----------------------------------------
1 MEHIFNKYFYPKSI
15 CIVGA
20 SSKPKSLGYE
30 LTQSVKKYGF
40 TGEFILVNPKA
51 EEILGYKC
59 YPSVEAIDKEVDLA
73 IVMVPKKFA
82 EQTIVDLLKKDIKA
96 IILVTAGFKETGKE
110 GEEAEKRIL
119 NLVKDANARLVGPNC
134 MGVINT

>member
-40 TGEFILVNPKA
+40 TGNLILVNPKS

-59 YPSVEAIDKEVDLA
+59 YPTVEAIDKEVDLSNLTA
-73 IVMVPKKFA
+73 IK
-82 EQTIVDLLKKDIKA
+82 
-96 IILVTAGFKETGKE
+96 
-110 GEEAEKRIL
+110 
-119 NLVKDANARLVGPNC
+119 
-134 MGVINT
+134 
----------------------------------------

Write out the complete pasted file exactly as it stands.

1 MEHIFNKYFYPKSI
15 CIVGA
20 SSKPKSLGYE
30 LTQSVKKYGF
40 TGEFILVNPKA
51 EEILGYKC
59 YPSVEAIDKEVDLA
73 IVMVPKKFA
82 EQTIVDLLKKDIKA
96 IILVTAGFKETGKE
110 GEEAEKRIL
119 NLVKDANARLVGPNC
134 MGVINT

>member
-40 TGEFILVNPKA
+40 TGNLILVNPKS

-59 YPSVEAIDKEVDLA
+59 YPTVEAIDKEVDLSNLTA
-73 IVMVPKKFA
+73 IK
-82 EQTIVDLLKKDIKA
+82 
-96 IILVTAGFKETGKE
+96 
-110 GEEAEKRIL
+110 
-119 NLVKDANARLVGPNC
+119 
-134 MGVINT
+134 